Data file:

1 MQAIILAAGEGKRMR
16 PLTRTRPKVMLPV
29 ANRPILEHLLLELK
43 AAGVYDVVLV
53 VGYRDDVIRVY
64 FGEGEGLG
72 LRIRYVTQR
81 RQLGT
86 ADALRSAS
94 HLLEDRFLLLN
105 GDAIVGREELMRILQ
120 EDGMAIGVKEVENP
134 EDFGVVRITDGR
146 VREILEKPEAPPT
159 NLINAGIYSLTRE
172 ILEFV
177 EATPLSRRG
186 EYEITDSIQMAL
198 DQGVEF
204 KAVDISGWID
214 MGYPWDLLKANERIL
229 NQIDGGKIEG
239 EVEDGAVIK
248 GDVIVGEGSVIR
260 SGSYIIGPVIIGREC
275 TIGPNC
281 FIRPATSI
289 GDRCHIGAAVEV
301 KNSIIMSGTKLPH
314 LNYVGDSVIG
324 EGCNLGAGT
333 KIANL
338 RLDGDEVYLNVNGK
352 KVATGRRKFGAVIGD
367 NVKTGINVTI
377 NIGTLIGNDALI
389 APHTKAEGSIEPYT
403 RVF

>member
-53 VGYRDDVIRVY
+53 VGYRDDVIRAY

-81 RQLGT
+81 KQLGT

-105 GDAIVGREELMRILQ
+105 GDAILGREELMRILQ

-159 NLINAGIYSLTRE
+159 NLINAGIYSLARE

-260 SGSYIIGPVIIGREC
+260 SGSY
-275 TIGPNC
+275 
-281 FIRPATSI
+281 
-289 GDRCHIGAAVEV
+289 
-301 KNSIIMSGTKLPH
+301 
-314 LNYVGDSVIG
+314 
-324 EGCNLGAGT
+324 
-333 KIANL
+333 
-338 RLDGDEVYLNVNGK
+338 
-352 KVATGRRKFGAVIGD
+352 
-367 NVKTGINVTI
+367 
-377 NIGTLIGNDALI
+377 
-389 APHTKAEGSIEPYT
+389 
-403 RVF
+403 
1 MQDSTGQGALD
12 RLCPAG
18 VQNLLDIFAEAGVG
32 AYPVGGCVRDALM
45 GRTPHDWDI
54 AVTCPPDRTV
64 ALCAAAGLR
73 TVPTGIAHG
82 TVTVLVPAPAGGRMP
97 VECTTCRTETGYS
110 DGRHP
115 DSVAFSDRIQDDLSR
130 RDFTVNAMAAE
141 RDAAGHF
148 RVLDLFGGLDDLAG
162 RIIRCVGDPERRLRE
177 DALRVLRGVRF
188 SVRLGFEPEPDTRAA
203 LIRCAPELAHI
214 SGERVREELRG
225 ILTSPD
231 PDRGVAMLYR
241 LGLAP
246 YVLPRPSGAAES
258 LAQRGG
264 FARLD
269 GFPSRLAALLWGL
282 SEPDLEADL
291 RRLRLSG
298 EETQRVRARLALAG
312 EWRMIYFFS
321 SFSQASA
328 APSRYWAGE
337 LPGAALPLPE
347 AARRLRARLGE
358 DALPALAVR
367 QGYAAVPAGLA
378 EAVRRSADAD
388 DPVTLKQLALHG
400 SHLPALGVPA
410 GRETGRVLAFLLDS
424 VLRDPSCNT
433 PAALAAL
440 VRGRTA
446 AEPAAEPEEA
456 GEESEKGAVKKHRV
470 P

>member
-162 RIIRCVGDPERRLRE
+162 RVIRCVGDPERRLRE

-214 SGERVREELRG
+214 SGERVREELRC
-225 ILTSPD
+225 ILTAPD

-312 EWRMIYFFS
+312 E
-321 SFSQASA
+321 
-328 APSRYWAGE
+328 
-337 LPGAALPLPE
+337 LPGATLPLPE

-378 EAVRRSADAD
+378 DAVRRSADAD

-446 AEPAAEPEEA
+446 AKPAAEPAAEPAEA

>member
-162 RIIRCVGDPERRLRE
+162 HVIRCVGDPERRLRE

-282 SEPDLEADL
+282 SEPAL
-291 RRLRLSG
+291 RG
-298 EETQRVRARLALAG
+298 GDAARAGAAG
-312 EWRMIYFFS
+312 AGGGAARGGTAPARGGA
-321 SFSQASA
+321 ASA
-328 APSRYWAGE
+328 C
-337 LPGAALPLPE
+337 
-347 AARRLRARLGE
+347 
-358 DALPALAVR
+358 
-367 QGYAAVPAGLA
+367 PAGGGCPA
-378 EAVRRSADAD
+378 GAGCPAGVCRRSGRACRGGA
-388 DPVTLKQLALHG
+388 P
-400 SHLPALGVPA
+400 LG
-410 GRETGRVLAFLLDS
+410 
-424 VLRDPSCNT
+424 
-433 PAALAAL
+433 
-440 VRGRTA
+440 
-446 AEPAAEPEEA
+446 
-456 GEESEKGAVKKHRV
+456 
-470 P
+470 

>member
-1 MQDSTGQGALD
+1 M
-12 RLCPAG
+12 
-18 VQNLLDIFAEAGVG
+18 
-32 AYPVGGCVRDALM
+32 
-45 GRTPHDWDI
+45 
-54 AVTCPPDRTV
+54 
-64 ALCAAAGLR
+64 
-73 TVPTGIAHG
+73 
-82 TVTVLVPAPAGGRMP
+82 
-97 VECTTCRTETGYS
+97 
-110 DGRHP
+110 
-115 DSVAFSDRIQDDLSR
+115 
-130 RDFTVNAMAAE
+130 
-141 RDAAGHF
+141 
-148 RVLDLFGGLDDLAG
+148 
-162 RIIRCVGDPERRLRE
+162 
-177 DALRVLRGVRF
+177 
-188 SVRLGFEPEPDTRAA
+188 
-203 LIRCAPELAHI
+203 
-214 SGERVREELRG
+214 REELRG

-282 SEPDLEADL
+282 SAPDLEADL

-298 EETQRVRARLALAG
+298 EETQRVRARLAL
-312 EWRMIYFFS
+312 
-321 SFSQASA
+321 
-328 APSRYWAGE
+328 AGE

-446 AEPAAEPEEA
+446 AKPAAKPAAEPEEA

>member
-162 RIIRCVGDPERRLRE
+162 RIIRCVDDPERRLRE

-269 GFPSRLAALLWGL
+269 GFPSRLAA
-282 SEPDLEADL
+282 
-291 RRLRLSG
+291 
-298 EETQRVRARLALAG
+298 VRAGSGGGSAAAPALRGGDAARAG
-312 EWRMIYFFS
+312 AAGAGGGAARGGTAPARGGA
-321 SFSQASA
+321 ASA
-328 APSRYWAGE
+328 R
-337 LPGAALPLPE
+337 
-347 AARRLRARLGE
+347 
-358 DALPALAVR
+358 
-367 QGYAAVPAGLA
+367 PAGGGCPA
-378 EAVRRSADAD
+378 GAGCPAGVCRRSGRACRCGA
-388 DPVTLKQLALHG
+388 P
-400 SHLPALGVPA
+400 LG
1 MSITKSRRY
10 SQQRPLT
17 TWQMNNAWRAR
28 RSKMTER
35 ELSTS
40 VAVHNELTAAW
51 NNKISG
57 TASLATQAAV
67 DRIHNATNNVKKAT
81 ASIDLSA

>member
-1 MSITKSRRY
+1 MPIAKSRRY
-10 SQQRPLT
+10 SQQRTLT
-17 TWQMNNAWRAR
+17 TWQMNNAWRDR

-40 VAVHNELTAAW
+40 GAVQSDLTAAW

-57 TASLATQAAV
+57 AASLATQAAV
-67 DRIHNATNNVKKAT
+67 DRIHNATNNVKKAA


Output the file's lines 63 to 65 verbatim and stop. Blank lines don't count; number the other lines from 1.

+333 
-338 RLDGDEVYLNVNGK
+338 